Arnica

Scientific names: Arnica montana L. In addition, other related species have been used medicinally including Arnica sororia Greene, Arnica fulgens Pursh., Arnica cordifolia Hook., Arnica chamissonis subsp. foliosa (Nutt.) Maguire. Family: Asteraceae (daisies)

Common names: Arnica flos, Leopard's bane, mountain snuff, mountain tobacco, sneezewort

Efficacy-safety rating:

ÒÒ...Ethno or other evidence of efficacy.

Safety rating:

...Moderate to serious danger.

What is Arnica?

The perennial arnica grows from 0.3 to 0.6 m. Oval-shaped, opposite leaves form a basal rosette close to the soil surface. Arnica has bright yellow, daisy-like flowers that, when dried, are the primary parts used. However, the roots and rhizomes are also utilized. Arnica is native to the mountainous regions of Europe and southern Russia. The unrelated plant monkshood (Aconitum spp.) is referred to as wolf's bane.

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What is it used for?

General uses

Arnica and its extracts have been widely used in folk and homeopathic medicine as a treatment for acne, boils, bruises, rashes, sprains, pains, and other wounds. Overall, there does not appear to be sufficient evidence to support the use of arnica as an anti-inflammatory or analgesic agent, or to prevent bruising; however, heterogeneity of doses and delivery forms (as well as indications) in available clinical studies makes generalizations difficult.

Traditional/Ethnobotanical uses

Internal and external preparations made from the flowering heads of arnica have been used medicinally for hundreds of years. Arnica was used extensively in European folk medicine and alcoholic tinctures were produced by early North American settlers to treat sore throats, as a febrifuge, and to improve circulation. Homeopathic uses included the treatment of surgical or accidental trauma, as an analgesic, and in the treatment of postoperative thrombophlebitis and pulmonary emboli. It has been used externally for acne, bruises, sprains and muscle aches. In addition, it has been used as a general topical counterirritant and a CNS stimulant, as well as an antibacterial for abrasions and gunshot wounds. Arnica is also an ingredient in hair tonics, dandruff treatments, perfumes, and cosmetics.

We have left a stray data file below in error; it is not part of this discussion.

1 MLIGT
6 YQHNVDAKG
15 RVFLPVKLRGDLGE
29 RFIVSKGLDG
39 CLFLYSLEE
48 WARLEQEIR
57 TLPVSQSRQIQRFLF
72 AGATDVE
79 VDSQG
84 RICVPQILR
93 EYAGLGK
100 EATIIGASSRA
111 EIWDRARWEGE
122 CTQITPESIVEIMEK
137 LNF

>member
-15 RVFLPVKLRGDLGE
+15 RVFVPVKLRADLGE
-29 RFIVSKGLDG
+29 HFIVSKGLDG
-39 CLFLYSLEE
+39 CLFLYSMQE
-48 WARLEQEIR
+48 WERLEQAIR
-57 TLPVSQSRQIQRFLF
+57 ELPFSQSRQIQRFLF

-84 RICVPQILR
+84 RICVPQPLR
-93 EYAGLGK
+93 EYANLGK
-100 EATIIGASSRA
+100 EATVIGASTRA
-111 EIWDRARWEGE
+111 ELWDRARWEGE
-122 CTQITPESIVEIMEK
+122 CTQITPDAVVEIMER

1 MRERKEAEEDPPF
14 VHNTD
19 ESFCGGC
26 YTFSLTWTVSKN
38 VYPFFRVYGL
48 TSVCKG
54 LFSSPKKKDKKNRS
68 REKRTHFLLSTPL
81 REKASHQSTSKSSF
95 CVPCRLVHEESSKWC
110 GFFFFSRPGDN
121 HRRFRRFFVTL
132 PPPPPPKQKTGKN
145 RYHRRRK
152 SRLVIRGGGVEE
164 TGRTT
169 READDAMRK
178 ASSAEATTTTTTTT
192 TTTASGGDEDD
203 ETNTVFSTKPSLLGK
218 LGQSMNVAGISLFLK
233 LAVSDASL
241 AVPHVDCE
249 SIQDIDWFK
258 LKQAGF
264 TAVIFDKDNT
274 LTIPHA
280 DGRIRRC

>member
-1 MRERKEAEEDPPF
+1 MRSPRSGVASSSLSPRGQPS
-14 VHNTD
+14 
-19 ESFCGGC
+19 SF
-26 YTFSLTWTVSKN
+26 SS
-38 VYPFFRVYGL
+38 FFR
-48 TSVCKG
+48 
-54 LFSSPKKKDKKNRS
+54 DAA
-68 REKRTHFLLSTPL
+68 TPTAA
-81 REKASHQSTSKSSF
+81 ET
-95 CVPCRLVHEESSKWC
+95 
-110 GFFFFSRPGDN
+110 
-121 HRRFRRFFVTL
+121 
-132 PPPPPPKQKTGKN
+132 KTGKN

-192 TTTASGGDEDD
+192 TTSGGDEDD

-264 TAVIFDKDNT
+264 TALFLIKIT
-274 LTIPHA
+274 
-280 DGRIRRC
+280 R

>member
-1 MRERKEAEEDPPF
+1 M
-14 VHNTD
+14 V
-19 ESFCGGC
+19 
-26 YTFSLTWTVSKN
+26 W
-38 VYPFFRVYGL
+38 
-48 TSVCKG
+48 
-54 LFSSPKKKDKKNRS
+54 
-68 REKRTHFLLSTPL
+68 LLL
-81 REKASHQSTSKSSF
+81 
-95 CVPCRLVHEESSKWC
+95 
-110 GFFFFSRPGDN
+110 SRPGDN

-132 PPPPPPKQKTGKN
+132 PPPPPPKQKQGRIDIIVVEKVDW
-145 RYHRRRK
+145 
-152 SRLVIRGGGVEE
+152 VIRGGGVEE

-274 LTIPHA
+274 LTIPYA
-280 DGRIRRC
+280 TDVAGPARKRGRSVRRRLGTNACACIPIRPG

What is the recommended dosage?

Arnica should not be administered orally or applied to broken skin where absorption can occur. No consensus exists on topical dosing, and evidence from clinical trials is lacking to support therapeutic dosing. In homeopathic use, less concentrated strengths such as 200 C, 1 M (1,000 C), and 10 M (10,000 C) (C = centisimal dilution [1 part in 100]; M = millesimal dilution [1 part in 1,000]), are recommended for use pre- and postsurgically; clinical evidence is lacking to support therapeutic dosing.

How safe is it?

Contraindications

Contraindications have not yet been identified.

Pregnancy/nursing

Uterine stimulant action. Avoid use.

Interactions

None well documented.

Side Effects

Homeopathic doses of arnica are unlikely to exert any adverse reactions because of the minimal amount ingested. Arnica irritates mucous membranes and causes stomach pain, diarrhea, and vomiting. Allergy and contact dermatitis have been reported.

Toxicities

The plant is poisonous and ingestion can cause gastroenteritis, dyspnea, cardiac arrest, and death.

References

  1. Arnica. Review of Natural Products. Facts & Comparisons [database online]. January 2010. Accessed February 2, 2010.

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